As one Gold Coast councillor put it; “this opportunity has gone around in circles for far too many years without broad community involvement or objective open discussion.” The majority of residents would agree, they would also agree that opportunity should always be given serious consideration and not be subject to political manipulation or outright dismissal. 

The Breakwater Group proposal remains the intellectual property of the group but it welcomes exposure of its proposal to public scrutiny and appraisal allowing the broad community the opportunity to express their point of view and enter into an open public debate as to the value of the project in benefiting current and future generations. 

So what will the Breakwater Group proposal do for you? 

The Gold Coast is recognised as the tourism capital of the nation and therefore represents a significant contributor to its gross domestic product which through the trickle down effect has a positive local, state and national socio-economic impact. 
Whether we were born on the Gold Coast or came here, we all benefit from what those who came before us built. In doing so, they created the opportunities, security and lifestyle we enjoy today. Like it or not, we live in a highly competitive global market place and society and must evolve if we are to remain relevant and competitive. 
To continue enjoying that job security and lifestyle for ourselves our children and theirs, we must learn from the past by building our future today as those who came before us have done. 
The Breakwater Group project offers many benefits but its greatest long term asset can be summed up in that it creates the infrastructure and those opportunities that will serve many of our individual needs and aspirations well into the future. 

Bob Janssen
Spokesperson / Media Relations  

© 2017 Breakwater Group 

Sunday, March 19, 2017

Coast’s Visionaries Should Be Celebrated And Emulated

Jack Evans Porpoise Pool, Snapper-Rocks March-1977 © Fred-Saxon


The Gold Coast’s history is peppered with those characters who, with vision and drive, created the vibrant tourism and small business capital it is today. 

Remember Jack Evans whose popular Snapper Rocks Porpoise Pool inspired the concept of Sea World. Along came Keith Williams who eventually built it to incorporate his successful Nerang River water ski show. Sir Bruce Small wrapped attractive young ladies in gold bikinis, gave them coins to feed parking meters and created an icon that attracted millions to our city. More recently Soheil Abedian built the Q1 Tower, a structure that both dominates and identifies the city’s skyline.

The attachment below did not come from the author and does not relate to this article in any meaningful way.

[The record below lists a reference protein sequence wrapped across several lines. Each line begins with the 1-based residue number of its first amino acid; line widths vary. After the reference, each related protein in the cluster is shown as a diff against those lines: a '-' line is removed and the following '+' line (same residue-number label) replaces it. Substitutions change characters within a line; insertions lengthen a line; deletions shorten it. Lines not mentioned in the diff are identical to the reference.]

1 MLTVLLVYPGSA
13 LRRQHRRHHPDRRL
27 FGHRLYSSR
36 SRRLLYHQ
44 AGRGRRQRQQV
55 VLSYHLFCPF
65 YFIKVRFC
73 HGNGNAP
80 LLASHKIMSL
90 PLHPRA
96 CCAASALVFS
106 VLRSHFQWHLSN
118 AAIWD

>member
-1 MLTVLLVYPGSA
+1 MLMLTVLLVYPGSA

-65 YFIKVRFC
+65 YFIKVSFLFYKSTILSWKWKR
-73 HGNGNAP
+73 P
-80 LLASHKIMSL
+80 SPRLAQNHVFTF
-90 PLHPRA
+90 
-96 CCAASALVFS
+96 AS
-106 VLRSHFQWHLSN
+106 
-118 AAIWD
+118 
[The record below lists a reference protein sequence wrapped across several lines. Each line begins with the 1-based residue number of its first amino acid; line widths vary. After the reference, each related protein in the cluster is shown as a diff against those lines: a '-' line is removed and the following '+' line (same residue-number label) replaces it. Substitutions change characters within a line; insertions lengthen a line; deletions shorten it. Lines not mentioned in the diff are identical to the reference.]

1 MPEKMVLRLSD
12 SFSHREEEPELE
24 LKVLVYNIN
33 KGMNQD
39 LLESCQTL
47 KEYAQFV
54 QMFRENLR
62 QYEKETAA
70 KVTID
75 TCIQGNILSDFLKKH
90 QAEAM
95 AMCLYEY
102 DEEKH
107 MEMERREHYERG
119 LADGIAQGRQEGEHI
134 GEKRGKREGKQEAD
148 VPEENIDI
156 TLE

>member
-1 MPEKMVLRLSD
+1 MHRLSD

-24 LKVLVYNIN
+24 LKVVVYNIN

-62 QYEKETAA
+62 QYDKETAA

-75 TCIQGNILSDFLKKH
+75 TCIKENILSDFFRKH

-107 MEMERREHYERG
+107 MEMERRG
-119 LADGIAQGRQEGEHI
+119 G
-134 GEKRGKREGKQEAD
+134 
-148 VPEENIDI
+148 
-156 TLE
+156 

Gold Coast Meter Maids, 1960's

Some of them are gone now but not forgotten. They all shared a common vision in the potential of our city, understood its heartbeat, grasped opportunity when presented and despite the odds, never let go.

Those of us who are fortunate enough to live here are the beneficiaries of what they and others like them built. We, as caretakers, have a moral obligation to extend their legacy, to create opportunities and build a future for the generations to come.

There is a new crop of local visionaries, just as bold and just as determined. But society has changed for fear of change, where philosophies dominate pragmatism and where paralysis by analysis defers decisions, challenging the pioneering spirit that built our city.  

Competition and economic sustainability is no longer affected by something next door, the next city or state. It is global. What impedes progress comes from within a culture that is risk adverse expecting solid guarantees where sometimes no definitive answer can be given. 

It is the risk takers who challenge and push the envelope that take us forward. Those who take a vision mould and shape it by questioning all of its aspects, adapting and evolving it thereby turning optimism into a reality.

Opportunity should never be ignored or dismissed. Challenges, should be explored and overcome, never accepted as a signpost for defeat. History is a path that links our past to our future. By learning from history and encouraging those who have the ideas and courage to present them we can continue that journey in the confidence of a better future.

Q1 Gold Coast 

© 2017 Bob Janssen | BobJanssen.com.au

Thursday, March 03, 2016

Remembering what it was like to be Australian


Let me indulge in a little plagiarism by borrowing a well known phrase and bringing it up to date.

There are those whose glass is half full, those whose glass is half empty and regrettably, those who have no glass at all.”